I wanted to understand the value of incident light meters and tried web search for "Why measure incident light in studio photography?". I found into that such meters measure light more accurately. I understand the logic, I know accurate color representation is important to show objects on photo as they are in real life. But in studio total light exposure is what is variable (not "natural") and depends on powers of light sources and amount of light is just one number (lux), no need to measure complex relationships like for RGB correctness.

What is the point of correctly measuring amount of incident artificial light? IMHO it is the amount of reflected light that defines how photo would look like.

  • \$\begingroup\$ @Mark M Exactly the opposite interests me - what value from incident light meter when actual reflected light might differ? What value in shooing black and white with same exposure setting? It might be for "realism" (as we see nature), but my question pertains to studio. \$\endgroup\$ Sep 5, 2021 at 4:05

2 Answers 2


Reflected light meters by necessity assume a normal reflectance level. At one time this was referred to as 18 percent gray but the exact value is commonly disputed.

The average reflectance level is not important. Consider two very different portraits, one of a white wedding dress, the other a black cocktail dress. An incident meter will tell you the light hitting the subjects. A properly exposed shot will produce white whites and black blacks.

Metering reflectance will give different exposures for the two cases, dropping the white dress exposure more toward gray and increasing the black dress exposure more toward gray.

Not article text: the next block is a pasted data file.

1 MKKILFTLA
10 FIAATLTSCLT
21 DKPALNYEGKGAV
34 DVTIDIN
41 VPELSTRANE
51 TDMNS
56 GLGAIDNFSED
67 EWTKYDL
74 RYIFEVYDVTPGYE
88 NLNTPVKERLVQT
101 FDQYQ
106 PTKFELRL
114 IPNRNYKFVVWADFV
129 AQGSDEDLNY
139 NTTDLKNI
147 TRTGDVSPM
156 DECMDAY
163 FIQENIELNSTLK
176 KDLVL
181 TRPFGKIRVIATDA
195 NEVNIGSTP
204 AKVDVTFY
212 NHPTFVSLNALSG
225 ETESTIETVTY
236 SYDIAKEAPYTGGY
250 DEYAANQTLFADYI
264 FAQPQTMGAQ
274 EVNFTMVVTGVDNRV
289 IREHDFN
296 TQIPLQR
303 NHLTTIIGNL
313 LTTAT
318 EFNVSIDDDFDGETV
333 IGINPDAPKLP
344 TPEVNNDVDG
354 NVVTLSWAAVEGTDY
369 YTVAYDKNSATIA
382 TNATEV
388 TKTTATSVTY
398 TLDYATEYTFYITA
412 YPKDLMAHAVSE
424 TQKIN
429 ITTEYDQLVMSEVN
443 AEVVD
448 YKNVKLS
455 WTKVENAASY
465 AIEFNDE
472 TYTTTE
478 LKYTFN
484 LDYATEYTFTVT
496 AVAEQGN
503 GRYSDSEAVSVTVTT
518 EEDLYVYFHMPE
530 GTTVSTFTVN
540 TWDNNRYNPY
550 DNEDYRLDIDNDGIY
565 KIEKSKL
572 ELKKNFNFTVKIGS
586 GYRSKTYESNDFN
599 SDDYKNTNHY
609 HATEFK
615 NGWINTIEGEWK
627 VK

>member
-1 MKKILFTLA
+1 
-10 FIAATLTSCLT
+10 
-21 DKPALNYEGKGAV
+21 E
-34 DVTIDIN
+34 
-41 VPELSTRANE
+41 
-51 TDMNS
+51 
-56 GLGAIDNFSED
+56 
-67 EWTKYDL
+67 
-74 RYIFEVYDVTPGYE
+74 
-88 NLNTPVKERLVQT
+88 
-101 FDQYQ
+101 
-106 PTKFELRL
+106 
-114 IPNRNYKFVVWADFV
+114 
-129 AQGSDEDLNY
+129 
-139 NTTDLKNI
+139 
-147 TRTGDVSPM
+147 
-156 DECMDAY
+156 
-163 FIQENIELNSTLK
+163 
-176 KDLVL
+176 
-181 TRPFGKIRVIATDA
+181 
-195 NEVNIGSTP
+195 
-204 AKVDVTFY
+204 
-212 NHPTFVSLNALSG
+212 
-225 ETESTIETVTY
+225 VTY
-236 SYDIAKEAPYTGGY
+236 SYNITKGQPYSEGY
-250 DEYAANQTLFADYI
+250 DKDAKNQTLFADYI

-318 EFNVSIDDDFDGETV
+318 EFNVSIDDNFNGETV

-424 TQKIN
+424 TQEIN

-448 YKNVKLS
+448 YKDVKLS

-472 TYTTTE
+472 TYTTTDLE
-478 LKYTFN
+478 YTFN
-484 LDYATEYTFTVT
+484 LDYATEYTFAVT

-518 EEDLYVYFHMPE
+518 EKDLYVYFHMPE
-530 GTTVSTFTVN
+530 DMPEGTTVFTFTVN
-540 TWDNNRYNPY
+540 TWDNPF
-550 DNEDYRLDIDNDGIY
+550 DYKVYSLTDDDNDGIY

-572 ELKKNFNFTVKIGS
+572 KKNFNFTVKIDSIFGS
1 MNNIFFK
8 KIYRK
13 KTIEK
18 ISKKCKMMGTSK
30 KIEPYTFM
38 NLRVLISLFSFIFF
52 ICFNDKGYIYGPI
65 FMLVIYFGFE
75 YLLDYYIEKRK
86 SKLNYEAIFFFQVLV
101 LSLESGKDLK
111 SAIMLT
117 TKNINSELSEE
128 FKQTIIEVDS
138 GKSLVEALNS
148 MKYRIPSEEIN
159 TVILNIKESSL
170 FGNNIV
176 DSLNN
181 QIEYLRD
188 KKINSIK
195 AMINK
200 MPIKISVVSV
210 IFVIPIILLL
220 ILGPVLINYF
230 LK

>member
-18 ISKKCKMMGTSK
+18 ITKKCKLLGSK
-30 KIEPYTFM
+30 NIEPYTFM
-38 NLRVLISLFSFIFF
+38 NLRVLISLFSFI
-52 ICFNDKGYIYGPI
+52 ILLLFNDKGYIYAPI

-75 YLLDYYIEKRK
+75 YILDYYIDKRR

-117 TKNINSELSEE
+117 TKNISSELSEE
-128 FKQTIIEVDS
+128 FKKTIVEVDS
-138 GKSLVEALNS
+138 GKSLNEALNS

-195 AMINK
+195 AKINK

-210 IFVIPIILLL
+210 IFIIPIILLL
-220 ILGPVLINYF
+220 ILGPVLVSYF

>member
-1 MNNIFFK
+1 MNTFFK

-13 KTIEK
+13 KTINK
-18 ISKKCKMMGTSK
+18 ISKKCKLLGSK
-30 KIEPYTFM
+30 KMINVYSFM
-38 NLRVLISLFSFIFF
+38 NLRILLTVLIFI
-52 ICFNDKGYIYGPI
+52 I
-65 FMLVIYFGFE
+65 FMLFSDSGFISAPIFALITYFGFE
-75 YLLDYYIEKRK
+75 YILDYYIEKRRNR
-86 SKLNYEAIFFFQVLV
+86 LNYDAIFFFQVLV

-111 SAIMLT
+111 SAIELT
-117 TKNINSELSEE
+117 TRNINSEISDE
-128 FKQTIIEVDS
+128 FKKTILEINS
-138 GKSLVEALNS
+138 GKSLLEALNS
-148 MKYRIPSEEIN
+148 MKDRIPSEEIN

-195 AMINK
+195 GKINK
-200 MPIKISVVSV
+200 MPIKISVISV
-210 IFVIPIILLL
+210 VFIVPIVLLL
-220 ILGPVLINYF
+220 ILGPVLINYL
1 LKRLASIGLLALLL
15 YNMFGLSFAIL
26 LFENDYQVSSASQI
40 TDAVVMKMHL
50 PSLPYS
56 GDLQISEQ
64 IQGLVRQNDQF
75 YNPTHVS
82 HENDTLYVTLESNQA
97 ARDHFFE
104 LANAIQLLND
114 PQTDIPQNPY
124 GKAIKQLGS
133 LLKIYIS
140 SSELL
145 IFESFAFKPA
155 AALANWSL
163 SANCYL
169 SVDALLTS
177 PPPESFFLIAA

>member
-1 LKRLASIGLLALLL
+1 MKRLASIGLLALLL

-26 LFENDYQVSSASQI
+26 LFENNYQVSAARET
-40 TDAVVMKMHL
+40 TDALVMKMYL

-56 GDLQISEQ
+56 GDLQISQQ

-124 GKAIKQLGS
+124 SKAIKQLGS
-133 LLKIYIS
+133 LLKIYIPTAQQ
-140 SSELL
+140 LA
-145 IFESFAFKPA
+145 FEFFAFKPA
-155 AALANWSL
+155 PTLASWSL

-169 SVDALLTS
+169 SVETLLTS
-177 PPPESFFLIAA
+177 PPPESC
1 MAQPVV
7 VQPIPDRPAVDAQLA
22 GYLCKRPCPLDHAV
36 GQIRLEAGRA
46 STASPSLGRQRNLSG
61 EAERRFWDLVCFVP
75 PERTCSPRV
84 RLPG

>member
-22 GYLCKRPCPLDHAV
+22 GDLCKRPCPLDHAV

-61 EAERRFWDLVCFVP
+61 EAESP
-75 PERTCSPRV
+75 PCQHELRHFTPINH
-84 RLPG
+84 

Incident metering removes the guesswork as to reflectance effects.

  • \$\begingroup\$ I see, it is useful if photographer assumes small part of scene as "standard" exposure, human face in your example, right? And there are no practical means to measure reflective light from this small part of scene only? \$\endgroup\$ Sep 5, 2021 at 4:27
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    \$\begingroup\$ @Martian2020: cameras allow spot metering, which will integrate the light from a small area and properly expose that area. If you have a standard reflectivity area, this may suffice. I do a lot of birds and find the spot is still too large, so I have to guess what exposure compensation to use. I am sure reflected light meters can be purchased or set to look at a small area, but sometimes you don't have any area that is standard reflectivity. \$\endgroup\$ Sep 5, 2021 at 4:33
  • \$\begingroup\$ As a rough standby, you can always take a (reflected) meter reading off your own (non-camera) hand. Just be mindful of any difference in position between the lights, subject, and your hand, as that will affect the metering. Personal preference though… use an ambient meter in a studio. \$\endgroup\$
    – John
    Sep 5, 2021 at 8:59
  • \$\begingroup\$ @RossMillikan Spot metering still doesn't know if the spot being metered is a dark colored thing or a light colored thing. Any kind of simple reflectance metering will attempt to expose whatever is metered as a medium brightness object, whether it's a black object, a white object, or any other color/reflectance in between. In the case of your birds, incident metering done properly is not possible unless you have a way of placing the light meter directly at the bird's location. Thus, reflectance metering, with all of its foibles, is the best we have available. \$\endgroup\$
    – Michael C
    Sep 5, 2021 at 18:32